Today I run into managers who when faced with the idea of adopting social media will say, “I’m just too busy to pile even more work on top of what I’m already doing.” And they really are busy emailing, sending out revisions of attachments via email, going to meetings, and returning phone calls to even think about piling on even more responsibility with Twitter or Facebook or a blog. The problem I think is they can’t imagine how social media will reduce and in some cases eliminate their old style of communication and collaboration. In their mind the new technologies will simply pile more work on top of their current load. It’s funny how the same patterns of behavior and thinking just keep cycling round and round no matter the endeavor.

Some Companies Can’t Innovate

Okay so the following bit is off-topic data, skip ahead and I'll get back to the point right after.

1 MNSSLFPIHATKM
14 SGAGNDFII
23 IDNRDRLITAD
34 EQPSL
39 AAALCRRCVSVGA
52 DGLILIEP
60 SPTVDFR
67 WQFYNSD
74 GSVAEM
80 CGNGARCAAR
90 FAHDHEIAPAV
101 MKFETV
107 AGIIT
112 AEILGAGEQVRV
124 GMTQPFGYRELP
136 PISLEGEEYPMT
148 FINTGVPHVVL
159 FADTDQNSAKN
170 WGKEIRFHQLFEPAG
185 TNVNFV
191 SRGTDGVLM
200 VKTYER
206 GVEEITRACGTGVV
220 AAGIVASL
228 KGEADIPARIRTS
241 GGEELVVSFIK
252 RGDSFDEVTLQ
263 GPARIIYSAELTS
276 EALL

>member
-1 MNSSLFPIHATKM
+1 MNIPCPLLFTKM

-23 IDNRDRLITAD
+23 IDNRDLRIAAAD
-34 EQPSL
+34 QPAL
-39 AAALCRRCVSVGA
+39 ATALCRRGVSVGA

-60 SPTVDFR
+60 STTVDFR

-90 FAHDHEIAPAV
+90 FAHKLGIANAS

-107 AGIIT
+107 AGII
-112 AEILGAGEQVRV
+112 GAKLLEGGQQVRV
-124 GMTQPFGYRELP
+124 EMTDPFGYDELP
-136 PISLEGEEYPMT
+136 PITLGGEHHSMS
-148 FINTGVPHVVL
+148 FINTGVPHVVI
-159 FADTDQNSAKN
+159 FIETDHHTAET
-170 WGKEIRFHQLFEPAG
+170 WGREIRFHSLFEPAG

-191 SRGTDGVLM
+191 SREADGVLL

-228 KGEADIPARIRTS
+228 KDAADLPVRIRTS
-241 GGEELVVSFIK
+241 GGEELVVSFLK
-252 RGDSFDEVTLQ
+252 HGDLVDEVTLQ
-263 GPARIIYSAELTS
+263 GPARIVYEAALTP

I was just reading about a conference put on by a middle-school in the Bronx called Dot-To-Dot. The main conference topic was exploring freedom but what really caught my attention was the technology platform they used to organize and host all aspects of the conference. Since 2007 this public middle school, IS 339, has been using Google Apps to engage students in new and innovative ways like student run businesses and student projects. Even grading and progress is managed collaboratively with students using Google forms and spreadsheets. What strikes me is how does a public middle school adopt and innovate with a technology like Google Apps when so many companies and government organizations (run by adults) are seemingly unable to do the same? I’m wondering what are the major factors in corporations and governments that stand in the way of adopting a strategy around technology innovations like Google Apps. I’ve seen it over and over throughout my career…with minicomputers, personal computers, LANs, 4th Gen Languages, Web Sites, Intranets, content management systems, etc. These technologies have all been right there staring every company in the face..but most companies just can’t seem to see the new technology until years later after the technology has been adopted by others and has become “old hat.” Why does this happen? If I had to pick one barrier to adoption of new technology for innovation I would have to choose middle management. There always seems to be one or more middle managers, who know little to nothing about how technology is used and where it is going, but for some reason finds it necessary to stand squarely in the way of anything that he/she deems TOO new. I think the reason small startup companies are so innovative is because they aren’t big enough to have put any middle managers into place. Once they do the innovation slows down or even stops. If anybody else has a better idea I would sure like to hear it.